Your character seems to do special things, as she has a thermal suit. In many extreme areas it isn't uncommon for (self) drug use to keep people sharp, or helping them rest. It can now be as simple as looking like a relaxant, like alcohol or weed.

It is now a small stepping stone from here to the drug that makes her unconscious. The amount or even a slightly different effect can tip the coroner off. Yet even then you make decisions on that is most common. Is it logical that the character got drugged, or is it more logical that she had a single beer. Maybe it looks like asprin or something. Even with your suspicions you might close the book with the most likely cause, ignoring any tiny red flags.

This option allows you to have any amount of suspicion that you want, but thanks to the uncertainty even with all the facts it can be ignored.

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    $\begingroup$ I failed to mention that this story occurs on an outpost on a remote planet, so most of the suggestions aren't really relevant since they depend on a society being present around the incident. Nevertheless, the dialogue gave me a lot of different perspectives on the issue, so thanks to everyone who answered. I'm going to accept this one in particular since I like the idea that the drug could be confused for a relaxant - it's a nice detail that could obscure the murder while making the coroner suspicious, especially if the relaxant isn't something the victim normally takes. It works well here. $\endgroup$ Jun 26 at 19:43
  • $\begingroup$ Poppy (not sesame) seeds can lead to positive opium test results. youtube.com/watch?v=NFqOSa7u0dA $\endgroup$
    – Dugan
    Jun 27 at 14:10
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    $\begingroup$ @Dugan edited. I mix them up as I don't eat them myself. $\endgroup$
    – Trioxidane
    Jun 27 at 14:16
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The human aspect

/the scan shows something to make the coroner highly suspicious/

The scan shows a piece of plastic in her stomach. Why would she eat plastic? He retrieves the plastic. It is a note from the victim. Scratched into the plastic is "FENT".

Her body has broken down the drug. Her body does not have access to her scarf covering her nose and mouth. Fentanyl persists in the frozen moisture there.

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Just The Scanner:

Given the development of a one micron scanner and nothing else, your drug itself will be undetectable. A proper autopsy will do a lot of chemical analysis to look for drugs. But you have a "perfect" scanner that accurately portrays the physical body down to a bacteria-sized level. It does not, however, tell you anything about chemical composition except by inference.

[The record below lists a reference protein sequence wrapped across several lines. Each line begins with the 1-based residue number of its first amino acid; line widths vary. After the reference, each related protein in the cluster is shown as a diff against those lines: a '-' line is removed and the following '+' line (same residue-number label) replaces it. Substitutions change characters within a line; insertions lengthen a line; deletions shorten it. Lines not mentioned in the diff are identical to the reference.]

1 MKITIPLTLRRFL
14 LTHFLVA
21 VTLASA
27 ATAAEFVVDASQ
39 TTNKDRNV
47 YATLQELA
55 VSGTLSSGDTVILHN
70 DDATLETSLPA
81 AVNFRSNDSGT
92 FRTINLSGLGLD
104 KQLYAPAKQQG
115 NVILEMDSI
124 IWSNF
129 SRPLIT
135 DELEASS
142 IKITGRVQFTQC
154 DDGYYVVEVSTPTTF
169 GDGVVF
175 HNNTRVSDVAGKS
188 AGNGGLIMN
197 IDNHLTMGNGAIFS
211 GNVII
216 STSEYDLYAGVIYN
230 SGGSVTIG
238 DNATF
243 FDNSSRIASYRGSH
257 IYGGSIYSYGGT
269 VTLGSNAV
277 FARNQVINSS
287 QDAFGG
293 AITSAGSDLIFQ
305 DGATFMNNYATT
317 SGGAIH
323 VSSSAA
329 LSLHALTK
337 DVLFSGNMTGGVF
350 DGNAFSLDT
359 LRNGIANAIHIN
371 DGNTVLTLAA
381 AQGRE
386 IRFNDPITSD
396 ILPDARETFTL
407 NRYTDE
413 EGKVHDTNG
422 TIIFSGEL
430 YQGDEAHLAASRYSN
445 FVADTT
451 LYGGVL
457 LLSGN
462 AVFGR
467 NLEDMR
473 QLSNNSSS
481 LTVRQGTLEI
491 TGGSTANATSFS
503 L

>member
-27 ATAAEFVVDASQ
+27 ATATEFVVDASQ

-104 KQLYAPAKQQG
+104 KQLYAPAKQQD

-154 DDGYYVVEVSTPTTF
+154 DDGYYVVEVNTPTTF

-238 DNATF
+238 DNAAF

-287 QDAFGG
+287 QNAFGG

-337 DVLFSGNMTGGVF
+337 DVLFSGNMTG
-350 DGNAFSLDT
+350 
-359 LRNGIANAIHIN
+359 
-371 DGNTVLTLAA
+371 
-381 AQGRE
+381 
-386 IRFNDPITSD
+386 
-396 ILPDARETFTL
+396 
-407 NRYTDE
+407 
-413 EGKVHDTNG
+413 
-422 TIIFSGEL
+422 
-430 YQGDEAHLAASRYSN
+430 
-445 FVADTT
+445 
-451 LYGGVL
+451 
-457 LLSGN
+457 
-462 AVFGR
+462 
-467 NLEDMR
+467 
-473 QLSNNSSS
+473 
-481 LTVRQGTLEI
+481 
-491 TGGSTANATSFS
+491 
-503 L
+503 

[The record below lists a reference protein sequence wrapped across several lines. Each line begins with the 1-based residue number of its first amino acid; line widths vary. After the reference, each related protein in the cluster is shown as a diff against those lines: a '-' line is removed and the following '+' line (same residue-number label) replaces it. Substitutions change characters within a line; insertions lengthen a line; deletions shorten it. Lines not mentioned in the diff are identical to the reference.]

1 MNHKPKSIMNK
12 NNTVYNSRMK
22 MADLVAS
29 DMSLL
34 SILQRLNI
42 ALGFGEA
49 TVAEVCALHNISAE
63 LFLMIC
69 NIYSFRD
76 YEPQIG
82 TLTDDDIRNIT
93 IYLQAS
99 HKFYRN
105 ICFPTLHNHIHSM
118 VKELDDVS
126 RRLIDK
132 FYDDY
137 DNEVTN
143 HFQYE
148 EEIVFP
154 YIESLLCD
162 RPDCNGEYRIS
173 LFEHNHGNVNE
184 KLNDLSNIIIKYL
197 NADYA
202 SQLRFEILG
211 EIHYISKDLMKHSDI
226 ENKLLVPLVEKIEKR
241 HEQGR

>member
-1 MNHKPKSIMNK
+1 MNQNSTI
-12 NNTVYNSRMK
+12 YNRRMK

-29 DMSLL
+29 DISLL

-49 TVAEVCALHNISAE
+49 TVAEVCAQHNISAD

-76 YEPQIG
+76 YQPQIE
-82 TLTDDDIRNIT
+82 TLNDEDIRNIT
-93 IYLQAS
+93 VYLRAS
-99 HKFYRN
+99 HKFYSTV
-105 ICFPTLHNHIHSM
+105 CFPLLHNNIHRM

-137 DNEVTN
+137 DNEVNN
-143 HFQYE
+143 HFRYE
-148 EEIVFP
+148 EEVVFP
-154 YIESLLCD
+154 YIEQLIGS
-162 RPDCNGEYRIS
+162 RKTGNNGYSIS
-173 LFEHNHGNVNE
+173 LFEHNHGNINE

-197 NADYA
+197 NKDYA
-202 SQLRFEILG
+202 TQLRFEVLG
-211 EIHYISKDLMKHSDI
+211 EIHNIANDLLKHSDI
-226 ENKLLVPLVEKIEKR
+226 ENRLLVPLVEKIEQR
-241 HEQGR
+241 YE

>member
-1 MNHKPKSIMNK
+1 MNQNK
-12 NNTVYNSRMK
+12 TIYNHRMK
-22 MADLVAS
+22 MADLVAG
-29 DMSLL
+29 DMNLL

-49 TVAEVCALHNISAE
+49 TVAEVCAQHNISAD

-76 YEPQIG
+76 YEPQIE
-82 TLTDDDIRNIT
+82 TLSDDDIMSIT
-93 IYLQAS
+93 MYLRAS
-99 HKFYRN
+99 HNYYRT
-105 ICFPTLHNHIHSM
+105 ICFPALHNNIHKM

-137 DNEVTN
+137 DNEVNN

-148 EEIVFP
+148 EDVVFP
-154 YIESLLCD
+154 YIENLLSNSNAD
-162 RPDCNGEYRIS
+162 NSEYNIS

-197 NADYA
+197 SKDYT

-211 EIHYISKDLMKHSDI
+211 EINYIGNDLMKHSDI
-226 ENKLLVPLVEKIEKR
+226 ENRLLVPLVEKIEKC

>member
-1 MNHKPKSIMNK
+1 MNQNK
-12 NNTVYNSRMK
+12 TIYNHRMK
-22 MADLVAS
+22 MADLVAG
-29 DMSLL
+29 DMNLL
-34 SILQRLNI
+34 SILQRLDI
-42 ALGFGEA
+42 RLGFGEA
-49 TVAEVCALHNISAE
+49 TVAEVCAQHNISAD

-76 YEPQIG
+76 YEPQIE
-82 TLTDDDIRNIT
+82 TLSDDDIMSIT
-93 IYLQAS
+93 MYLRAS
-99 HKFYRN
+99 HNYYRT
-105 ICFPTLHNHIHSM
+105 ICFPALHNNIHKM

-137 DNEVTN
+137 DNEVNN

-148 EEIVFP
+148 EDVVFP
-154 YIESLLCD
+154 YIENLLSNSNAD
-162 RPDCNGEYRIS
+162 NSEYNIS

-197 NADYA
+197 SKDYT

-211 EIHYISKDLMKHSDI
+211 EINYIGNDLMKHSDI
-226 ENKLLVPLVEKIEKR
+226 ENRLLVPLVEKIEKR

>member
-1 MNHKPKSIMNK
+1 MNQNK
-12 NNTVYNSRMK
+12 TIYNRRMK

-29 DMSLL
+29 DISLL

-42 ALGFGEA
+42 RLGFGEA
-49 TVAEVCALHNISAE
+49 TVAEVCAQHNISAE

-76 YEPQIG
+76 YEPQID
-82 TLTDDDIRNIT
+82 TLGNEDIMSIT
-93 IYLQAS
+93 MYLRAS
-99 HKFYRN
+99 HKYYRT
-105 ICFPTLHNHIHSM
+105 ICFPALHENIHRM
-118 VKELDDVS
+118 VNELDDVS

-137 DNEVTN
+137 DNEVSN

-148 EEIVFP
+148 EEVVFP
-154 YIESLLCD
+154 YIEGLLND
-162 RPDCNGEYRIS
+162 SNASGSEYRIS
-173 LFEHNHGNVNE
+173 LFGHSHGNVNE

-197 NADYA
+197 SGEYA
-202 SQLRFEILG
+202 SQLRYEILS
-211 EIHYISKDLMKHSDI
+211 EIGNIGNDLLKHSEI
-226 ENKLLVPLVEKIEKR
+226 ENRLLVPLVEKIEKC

If we assume advanced computing,

then specific drugs MIGHT leave tell-tale physical changes in the body - or not. We don't know, because we don't have scanners like this, or computers that can look for very fine patterns in those scans. But the scanner itself still can't detect individual chemicals.

If we assume a society where such a scanner exists and fits in,

then it is likely that advanced chemical analysis will be done or at least available well beyond what our current techniques can perform in addition to your micron scanner. Any pre-existing compound is likely to leave specific indicators of what it was and how it killed. But there is always a technological arms race in these things, and it is also likely that compounds exist that people KNOW will mimic others or leave ambiguous traces at best.

SO,

if the murderer is clever, well educated, and deliberate, they could still conceal their crime. If it was a rash act by a desperate criminal, then it is very unlikely they would get away with it unless they are incredibly lucky. In other words, the science can support either conclusion legitimately and have it be plausible. You just need to write the story so it logically concludes the way you want it to.

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The scanner is nearly useless.

The poison affected her brain, causing death from hypoxia. But the cells, to a 1-micron resolution, aren't going to look any different from brain cells deprived of oxygen for any reason. The poison might be any inhalant - halothane, nitrous oxide, even pure nitrogen would work - that can interrupt breathing in sufficiently high doses. But I like the nitrogen - I can picture someone climbing down a long narrow chasm and suddenly the villain, in a breathing mask, pours a massive Dewar of liquid nitrogen onto a large heated environmental area at the bottom. The chasm becomes a chimney of death, and she passes out and falls in a way that looks natural on the highest-resolution spy video. The poison leaves behind nothing but air. But there might be some peculiar up and down spikes on temperature sensors, and the villain has a Dewar he writes a month later had leaked due to a faulty valve.